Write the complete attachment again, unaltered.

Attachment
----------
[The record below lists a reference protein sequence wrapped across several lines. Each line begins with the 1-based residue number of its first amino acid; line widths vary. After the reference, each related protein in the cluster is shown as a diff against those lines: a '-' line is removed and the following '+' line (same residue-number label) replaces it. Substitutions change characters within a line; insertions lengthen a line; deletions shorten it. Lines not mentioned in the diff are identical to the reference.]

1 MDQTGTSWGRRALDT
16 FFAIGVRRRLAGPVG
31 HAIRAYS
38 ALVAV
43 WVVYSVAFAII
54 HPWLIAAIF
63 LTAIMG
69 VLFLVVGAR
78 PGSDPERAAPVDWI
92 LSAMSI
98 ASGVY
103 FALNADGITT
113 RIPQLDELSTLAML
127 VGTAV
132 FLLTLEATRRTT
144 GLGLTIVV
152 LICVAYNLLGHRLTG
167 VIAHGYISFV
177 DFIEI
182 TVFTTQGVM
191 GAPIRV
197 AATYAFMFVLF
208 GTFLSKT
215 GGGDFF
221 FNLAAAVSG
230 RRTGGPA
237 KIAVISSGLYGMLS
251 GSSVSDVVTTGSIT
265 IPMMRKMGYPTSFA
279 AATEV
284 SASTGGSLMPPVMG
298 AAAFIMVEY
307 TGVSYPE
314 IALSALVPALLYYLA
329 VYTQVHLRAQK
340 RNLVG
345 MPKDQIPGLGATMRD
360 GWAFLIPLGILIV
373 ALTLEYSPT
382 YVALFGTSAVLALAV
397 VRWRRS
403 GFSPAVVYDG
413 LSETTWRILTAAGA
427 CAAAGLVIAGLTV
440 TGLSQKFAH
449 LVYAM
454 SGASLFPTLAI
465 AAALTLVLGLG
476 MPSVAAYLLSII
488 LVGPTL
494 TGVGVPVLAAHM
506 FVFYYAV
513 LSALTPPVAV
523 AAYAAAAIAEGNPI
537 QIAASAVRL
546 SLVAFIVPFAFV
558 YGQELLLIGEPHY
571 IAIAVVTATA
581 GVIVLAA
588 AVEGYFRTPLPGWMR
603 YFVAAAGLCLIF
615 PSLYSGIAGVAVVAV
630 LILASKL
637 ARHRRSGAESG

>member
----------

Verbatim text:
[The record below lists a reference protein sequence wrapped across several lines. Each line begins with the 1-based residue number of its first amino acid; line widths vary. After the reference, each related protein in the cluster is shown as a diff against those lines: a '-' line is removed and the following '+' line (same residue-number label) replaces it. Substitutions change characters within a line; insertions lengthen a line; deletions shorten it. Lines not mentioned in the diff are identical to the reference.]

1 MDQTGTSWGRRALDT
16 FFAIGVRRRLAGPVG
31 HAIRAYS
38 ALVAV
43 WVVYSVAFAII
54 HPWLIAAIF
63 LTAIMG
69 VLFLVVGAR
78 PGSDPERAAPVDWI
92 LSAMSI
98 ASGVY
103 FALNADGITT
113 RIPQLDELSTLAML
127 VGTAV
132 FLLTLEATRRTT
144 GLGLTIVV
152 LICVAYNLLGHRLTG
167 VIAHGYISFV
177 DFIEI
182 TVFTTQGVM
191 GAPIRV
197 AATYAFMFVLF
208 GTFLSKT
215 GGGDFF
221 FNLAAAVSG
230 RRTGGPA
237 KIAVISSGLYGMLS
251 GSSVSDVVTTGSIT
265 IPMMRKMGYPTSFA
279 AATEV
284 SASTGGSLMPPVMG
298 AAAFIMVEY
307 TGVSYPE
314 IALSALVPALLYYLA
329 VYTQVHLRAQK
340 RNLVG
345 MPKDQIPGLGATMRD
360 GWAFLIPLGILIV
373 ALTLEYSPT
382 YVALFGTSAVLALAV
397 VRWRRS
403 GFSPAVVYDG
413 LSETTWRILTAAGA
427 CAAAGLVIAGLTV
440 TGLSQKFAH
449 LVYAM
454 SGASLFPTLAI
465 AAALTLVLGLG
476 MPSVAAYLLSII
488 LVGPTL
494 TGVGVPVLAAHM
506 FVFYYAV
513 LSALTPPVAV
523 AAYAAAAIAEGNPI
537 QIAASAVRL
546 SLVAFIVPFAFV
558 YGQELLLIGEPHY
571 IAIAVVTATA
581 GVIVLAA
588 AVEGYFRTPLPGWMR
603 YFVAAAGLCLIF
615 PSLYSGIAGVAVVAV
630 LILASKL
637 ARHRRSGAESG

>member